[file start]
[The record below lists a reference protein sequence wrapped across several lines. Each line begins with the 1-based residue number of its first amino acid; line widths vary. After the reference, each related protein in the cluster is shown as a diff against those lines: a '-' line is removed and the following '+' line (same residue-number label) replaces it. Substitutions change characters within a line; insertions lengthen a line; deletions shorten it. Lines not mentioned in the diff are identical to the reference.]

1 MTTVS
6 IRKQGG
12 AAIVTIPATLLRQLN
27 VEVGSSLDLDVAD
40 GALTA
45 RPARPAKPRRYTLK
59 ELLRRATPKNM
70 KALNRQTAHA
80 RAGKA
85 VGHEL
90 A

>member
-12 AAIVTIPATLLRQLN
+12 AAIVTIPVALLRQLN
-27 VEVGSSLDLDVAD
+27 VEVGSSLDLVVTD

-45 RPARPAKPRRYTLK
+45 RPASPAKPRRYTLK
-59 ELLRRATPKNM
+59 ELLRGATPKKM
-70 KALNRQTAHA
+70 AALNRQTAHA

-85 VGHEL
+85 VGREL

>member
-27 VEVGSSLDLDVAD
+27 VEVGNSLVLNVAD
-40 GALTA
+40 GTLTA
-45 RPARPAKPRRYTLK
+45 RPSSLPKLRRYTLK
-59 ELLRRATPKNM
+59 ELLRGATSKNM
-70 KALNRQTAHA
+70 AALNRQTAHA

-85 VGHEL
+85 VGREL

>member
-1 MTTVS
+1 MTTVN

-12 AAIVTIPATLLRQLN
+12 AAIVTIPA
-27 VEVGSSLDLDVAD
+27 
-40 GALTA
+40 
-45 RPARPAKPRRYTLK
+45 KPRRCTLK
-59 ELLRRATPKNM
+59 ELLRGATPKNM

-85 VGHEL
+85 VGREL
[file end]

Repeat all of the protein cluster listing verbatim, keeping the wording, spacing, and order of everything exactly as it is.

[The record below lists a reference protein sequence wrapped across several lines. Each line begins with the 1-based residue number of its first amino acid; line widths vary. After the reference, each related protein in the cluster is shown as a diff against those lines: a '-' line is removed and the following '+' line (same residue-number label) replaces it. Substitutions change characters within a line; insertions lengthen a line; deletions shorten it. Lines not mentioned in the diff are identical to the reference.]

1 MTTVS
6 IRKQGG
12 AAIVTIPATLLRQLN
27 VEVGSSLDLDVAD
40 GALTA
45 RPARPAKPRRYTLK
59 ELLRRATPKNM
70 KALNRQTAHA
80 RAGKA
85 VGHEL
90 A

>member
-12 AAIVTIPATLLRQLN
+12 AAIVTIPVALLRQLN
-27 VEVGSSLDLDVAD
+27 VEVGSSLDLVVTD

-45 RPARPAKPRRYTLK
+45 RPASPAKPRRYTLK
-59 ELLRRATPKNM
+59 ELLRGATPKKM
-70 KALNRQTAHA
+70 AALNRQTAHA

-85 VGHEL
+85 VGREL

>member
-27 VEVGSSLDLDVAD
+27 VEVGNSLVLNVAD
-40 GALTA
+40 GTLTA
-45 RPARPAKPRRYTLK
+45 RPSSLPKLRRYTLK
-59 ELLRRATPKNM
+59 ELLRGATSKNM
-70 KALNRQTAHA
+70 AALNRQTAHA

-85 VGHEL
+85 VGREL

>member
-1 MTTVS
+1 MTTVN

-12 AAIVTIPATLLRQLN
+12 AAIVTIPA
-27 VEVGSSLDLDVAD
+27 
-40 GALTA
+40 
-45 RPARPAKPRRYTLK
+45 KPRRCTLK
-59 ELLRRATPKNM
+59 ELLRGATPKNM

-85 VGHEL
+85 VGREL